Each block in the chain contains the digital fingerprint of the previous block. The chaining of the digital fingerprints from block to preceding block is what makes a Blockchain.
Given the explicit linking, it is possible to traverse the chain from the current block to the genesis block – the very first block.
The question that might arise at this point is what’s to keep a nefarious operator from altering a prior transaction. If you recalled from our earlier discussion of cryptographic hash functions, any change, no matter how minor, would result in a new hash code, or fingerprint for that block. Because the fingerprint of the prior block is used in subsequent blocks, this would cause the following blocks fingerprint to also be different. Essentially, the dishonest node would have to recreate the Blockchain faster* than the rest of the honest nodes in the network is adding new blocks. The attempt to cheat the system would be noticed by the rest of the network, and the transactions would be rejected through the network consensus mechanism.
Why is there so much focus on Financial Services
In order to appreciate why Blockchain technology promises to revolutionize financial services, we need to look at the current transaction processes. Transactions are often cleared through multiple centralized counterparties, through a maze of complex payment system across multiple currencies with each participant working from their own bespoke sets of data, and through various regulatory authorities. The aforementioned create significant friction and inefficiencies.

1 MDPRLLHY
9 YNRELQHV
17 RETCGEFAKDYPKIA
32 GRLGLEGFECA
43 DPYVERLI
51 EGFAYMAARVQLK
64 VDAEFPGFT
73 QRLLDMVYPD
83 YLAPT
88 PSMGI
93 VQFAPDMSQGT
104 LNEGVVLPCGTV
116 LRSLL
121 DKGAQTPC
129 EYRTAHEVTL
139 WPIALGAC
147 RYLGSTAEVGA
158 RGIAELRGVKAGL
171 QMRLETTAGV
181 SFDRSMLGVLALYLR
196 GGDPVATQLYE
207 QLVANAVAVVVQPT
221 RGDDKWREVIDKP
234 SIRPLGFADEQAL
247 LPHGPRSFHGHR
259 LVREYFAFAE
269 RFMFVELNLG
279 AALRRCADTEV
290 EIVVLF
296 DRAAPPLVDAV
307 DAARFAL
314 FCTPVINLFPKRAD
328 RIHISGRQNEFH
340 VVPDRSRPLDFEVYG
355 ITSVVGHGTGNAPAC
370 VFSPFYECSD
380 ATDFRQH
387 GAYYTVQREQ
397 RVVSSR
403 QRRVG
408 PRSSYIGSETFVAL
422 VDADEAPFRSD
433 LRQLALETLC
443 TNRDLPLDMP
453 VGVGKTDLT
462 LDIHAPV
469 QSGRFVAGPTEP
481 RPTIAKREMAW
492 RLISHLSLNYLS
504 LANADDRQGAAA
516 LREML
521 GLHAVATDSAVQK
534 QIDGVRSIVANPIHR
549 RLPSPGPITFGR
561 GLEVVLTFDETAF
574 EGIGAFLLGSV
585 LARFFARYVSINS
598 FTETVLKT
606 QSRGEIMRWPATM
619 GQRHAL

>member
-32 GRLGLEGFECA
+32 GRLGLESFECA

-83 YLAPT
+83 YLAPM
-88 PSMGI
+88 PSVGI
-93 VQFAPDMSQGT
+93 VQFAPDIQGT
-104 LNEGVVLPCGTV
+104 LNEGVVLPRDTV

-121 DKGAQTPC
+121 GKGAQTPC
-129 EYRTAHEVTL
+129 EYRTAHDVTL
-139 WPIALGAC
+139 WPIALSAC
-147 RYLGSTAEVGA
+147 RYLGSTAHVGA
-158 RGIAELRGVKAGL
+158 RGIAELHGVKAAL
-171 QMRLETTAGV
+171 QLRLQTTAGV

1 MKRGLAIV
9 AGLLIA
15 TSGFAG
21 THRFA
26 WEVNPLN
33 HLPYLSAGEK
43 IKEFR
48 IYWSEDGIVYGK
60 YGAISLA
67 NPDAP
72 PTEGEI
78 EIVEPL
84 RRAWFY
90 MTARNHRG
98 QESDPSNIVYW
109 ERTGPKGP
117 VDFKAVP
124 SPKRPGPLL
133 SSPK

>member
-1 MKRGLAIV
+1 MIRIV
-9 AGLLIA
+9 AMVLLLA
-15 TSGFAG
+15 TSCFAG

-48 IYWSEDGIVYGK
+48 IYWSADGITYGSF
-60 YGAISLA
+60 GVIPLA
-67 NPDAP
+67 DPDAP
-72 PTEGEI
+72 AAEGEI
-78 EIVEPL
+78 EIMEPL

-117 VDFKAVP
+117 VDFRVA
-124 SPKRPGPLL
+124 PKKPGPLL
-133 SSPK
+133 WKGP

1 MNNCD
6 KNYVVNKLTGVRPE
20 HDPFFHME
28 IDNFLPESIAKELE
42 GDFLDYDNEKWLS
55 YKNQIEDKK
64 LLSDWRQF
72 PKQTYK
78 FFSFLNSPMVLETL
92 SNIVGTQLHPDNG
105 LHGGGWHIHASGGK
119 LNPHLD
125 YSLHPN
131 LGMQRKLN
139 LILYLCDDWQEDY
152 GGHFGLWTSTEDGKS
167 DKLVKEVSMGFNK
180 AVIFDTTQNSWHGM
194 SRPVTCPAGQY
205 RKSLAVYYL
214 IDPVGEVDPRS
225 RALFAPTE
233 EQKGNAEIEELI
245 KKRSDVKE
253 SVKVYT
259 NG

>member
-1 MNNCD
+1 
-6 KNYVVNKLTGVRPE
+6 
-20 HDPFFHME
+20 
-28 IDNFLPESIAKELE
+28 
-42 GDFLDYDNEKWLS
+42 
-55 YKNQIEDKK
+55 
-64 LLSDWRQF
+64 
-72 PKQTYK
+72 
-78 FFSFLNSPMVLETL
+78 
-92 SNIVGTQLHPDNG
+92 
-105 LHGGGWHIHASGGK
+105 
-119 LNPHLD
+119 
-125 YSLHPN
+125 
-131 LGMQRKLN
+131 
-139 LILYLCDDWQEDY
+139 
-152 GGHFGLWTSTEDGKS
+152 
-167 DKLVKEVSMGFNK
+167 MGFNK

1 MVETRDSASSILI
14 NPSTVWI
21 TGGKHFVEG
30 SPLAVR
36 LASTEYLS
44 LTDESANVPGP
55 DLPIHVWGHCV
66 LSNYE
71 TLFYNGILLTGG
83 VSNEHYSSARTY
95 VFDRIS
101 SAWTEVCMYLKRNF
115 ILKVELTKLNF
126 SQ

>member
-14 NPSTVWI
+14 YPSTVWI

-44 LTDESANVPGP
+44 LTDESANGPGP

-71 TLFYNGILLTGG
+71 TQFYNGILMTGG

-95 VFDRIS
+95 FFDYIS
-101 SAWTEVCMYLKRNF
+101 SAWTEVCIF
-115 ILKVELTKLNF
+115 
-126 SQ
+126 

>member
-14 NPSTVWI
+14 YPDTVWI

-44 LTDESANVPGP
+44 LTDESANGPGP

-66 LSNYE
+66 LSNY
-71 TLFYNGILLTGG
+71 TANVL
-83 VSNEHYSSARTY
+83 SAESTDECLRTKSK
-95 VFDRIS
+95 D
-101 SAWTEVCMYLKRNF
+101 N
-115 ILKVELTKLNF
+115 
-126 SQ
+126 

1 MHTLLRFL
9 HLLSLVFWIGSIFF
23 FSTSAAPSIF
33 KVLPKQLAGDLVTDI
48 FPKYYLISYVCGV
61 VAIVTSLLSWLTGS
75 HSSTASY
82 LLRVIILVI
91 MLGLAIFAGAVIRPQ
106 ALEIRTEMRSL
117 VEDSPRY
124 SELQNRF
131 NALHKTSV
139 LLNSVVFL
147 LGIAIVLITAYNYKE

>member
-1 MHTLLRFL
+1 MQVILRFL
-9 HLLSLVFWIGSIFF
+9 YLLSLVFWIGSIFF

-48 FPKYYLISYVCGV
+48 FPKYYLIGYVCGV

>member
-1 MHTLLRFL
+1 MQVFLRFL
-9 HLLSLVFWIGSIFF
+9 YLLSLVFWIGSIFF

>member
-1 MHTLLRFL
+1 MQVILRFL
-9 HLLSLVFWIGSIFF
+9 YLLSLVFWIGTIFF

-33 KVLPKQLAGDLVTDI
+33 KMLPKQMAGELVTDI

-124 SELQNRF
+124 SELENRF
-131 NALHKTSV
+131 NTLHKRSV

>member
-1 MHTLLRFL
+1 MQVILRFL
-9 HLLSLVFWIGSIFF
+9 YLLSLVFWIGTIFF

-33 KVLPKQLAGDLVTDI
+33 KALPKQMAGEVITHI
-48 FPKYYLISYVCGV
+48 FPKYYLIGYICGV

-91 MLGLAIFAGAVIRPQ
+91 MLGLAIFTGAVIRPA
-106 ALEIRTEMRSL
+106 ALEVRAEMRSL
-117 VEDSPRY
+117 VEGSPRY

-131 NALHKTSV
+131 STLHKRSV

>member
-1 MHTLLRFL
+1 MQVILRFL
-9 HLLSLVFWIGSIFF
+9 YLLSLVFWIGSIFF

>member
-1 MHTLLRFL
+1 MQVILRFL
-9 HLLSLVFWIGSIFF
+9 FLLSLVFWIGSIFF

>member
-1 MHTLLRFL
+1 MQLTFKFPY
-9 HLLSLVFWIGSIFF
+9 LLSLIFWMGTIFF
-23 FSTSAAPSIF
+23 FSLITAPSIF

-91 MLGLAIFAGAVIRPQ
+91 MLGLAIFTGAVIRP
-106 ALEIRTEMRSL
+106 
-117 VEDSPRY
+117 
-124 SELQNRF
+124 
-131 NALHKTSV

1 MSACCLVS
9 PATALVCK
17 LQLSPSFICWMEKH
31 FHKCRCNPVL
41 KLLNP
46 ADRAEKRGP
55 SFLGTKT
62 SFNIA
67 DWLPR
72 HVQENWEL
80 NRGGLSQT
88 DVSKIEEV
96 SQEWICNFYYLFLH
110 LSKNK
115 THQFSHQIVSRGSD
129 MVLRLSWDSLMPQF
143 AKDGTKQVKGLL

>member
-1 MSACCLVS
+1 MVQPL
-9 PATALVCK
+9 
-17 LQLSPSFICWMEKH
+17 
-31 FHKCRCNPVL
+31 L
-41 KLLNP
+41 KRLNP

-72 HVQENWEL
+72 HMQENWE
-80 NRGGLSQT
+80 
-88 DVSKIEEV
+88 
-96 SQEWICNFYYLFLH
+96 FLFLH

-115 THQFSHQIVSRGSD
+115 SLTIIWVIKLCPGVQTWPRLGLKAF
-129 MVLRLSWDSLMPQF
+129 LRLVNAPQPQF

The shift towards operating on common shared golden data removes friction, cost, and other inefficiencies from the various counterparties in certain financial transactions. According to a research paper titled “The Fintech 2.0 paper: rebooting financial services” authored by Satander Innoventures,
distributed ledger technology could reduce banks’ infrastructure costs attributable to cross-border payments, securities trading and regulatory compliance by between $15-20 billion per annum by 2022.
Beyond the immediate benefit accrued to the counterparties, the technology creates additional improvements to the overall system by potentially removing the reliance on central authorities such as Central Counterparty (CCP) in certain types of transactions. Similarly, it presents opportunities to change the nature and functions of Central Securities Depository (CSD) to more of an asset oversight and issuance.
We are seeing financial services reshaped before our eyes, it’s not certain what the new system will resemble in the end, however, there is no denying that Blockchain technology is playing an important role in reshaping the traditional landscape in both predictable and unpredictable manner. The important thing for industry participants is comprehension of the technical signals of disruption, and to define clear strategies to seize new opportunities presented by the technology, or run the risk of being disrupted.
* Theoretically it is possible to reverse transaction, or create double spend opportunities through a “51% attack”, but that is a discussion for a different day.